Trump has repeatedly insisted, without evidence, that prior to Jan. 6 he offered to send 20,000 National Guard troops to secure the Capitol that day but that House Speaker Nancy Pelosi refused to accept the offer. Hours before Thursday’s hearing got underway, Trump repeated that assertion on his social media platform, Truth Social. But the select committee swiftly knocked down the claim, showing clips from interviews with multiple former White House staffers, including White House counsel Pat Cipollone and Gen. Keith Kellogg, who served as national security adviser to Vice President Mike Pence. Both stated definitively that they were not aware that Trump issued orders to send the National Guard or any other law enforcement personnel to the Capitol on Jan. 6.

The committee also introduced testimony from two new witnesses who confirmed some details from the testimony of former White House aide Cassidy Hutchinson, who previously testified that she had been told about an alleged altercation between Trump and his Secret Service detail after he was told it would not be safe for him to join his supporters at the Capitol following his speech at the Ellipse on Jan. 6. Thursday night's witnesses, however, did not confirm details about Trump's alleged actions during the altercation.

Hutchinson said she heard about the altercation, which involved Trump grabbing for the steering wheel of his presidential vehicle and lunging at Secret Service agent Robert Engel. Trump has forcefully denied the account, but on Thursday Luria revealed that the panel has since obtained “evidence from multiple sources regarding an angry exchange in the presidential SUV, including testimony we will disclose today from two witnesses who confirmed that a confrontation occurred.”

A video screen above the seated members of the House select committee shows retired Washington Metropolitan Police Department Sgt. Mark Robinson under the words: January 6th Committee Interview
A video of retired Washington Metropolitan Police Sgt. Mark Robinson is played at the hearing on Thursday. (Patrick Semansky/AP)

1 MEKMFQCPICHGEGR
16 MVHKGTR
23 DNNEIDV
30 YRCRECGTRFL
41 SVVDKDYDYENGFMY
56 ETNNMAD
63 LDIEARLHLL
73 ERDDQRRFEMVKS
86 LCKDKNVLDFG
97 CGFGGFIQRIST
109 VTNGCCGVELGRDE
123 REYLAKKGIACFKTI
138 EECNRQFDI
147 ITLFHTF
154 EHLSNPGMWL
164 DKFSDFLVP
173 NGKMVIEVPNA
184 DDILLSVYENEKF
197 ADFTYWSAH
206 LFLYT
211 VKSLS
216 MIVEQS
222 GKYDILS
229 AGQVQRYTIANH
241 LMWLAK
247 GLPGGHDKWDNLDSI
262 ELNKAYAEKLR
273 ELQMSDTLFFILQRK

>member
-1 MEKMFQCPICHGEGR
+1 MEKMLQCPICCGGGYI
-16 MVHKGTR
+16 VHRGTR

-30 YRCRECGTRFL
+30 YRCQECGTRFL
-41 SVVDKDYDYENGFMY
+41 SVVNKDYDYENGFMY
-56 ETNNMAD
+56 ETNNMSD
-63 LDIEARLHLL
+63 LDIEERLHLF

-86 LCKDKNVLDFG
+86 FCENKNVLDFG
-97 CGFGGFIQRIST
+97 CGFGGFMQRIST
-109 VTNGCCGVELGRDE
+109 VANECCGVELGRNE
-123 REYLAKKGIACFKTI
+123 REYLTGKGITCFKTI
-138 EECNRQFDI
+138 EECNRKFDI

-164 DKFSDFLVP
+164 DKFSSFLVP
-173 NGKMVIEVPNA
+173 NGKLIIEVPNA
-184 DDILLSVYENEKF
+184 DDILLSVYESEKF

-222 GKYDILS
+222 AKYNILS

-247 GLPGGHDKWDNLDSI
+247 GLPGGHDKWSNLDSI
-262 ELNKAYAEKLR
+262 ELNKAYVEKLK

One witness, who Luria described as “a former White House employee with national security responsibilities,” said they also were told by Engel and former White House deputy chief of staff Anthony Ornato that Trump was “irate” when he was told he could not go to the Capitol.

The other witness, retired D.C. Metropolitan Police Sgt. Mark Robinson, was assigned to Trump’s motorcade on Jan. 6 and sat in the lead vehicle with a Secret Service agent, also known as a “T.S. agent.” In a filmed interview played at the hearing, Robinson told the committee that the T.S. agent told him that “the president was upset,” that he’d been “adamant about going to the Capitol” and that “there was a heated discussion about that.”

Trump’s supporters reacted to his tweets in real time

Throughout the hearing, Kinzinger and Luria wove together testimony about Trump’s inaction at the White House, the efforts by others to convince him to issue a statement condemning the rioters, and video footage of the violence unfolding at the Capitol to show how all these aspects influenced the others.

Some of the starkest examples of this were video and audio clips showing how members of the mob reacted in real time to tweets Trump sent that day, demonstrating, as Matthews said, “the impact that his words have on his supporters.”

Sarah Matthews.
Former White House deputy press secretary Sarah Matthews testifies before the committee on Thursday. (Patrick Semansky/AP)

In particular, the committee showed footage of rioters reacting angrily to Trump’s 2:24 p.m. tweet criticizing Pence for refusing to go along with the illegal plot to block the certification of some Biden electors. Later it played a recording of walkie-talkie communications between members of the far-right group the Oath Keepers, some of whom were inside the Capitol, reading a subsequent tweet in which Trump urged the mob to “stay peaceful” and to “Please support our Capitol Police and Law Enforcement.”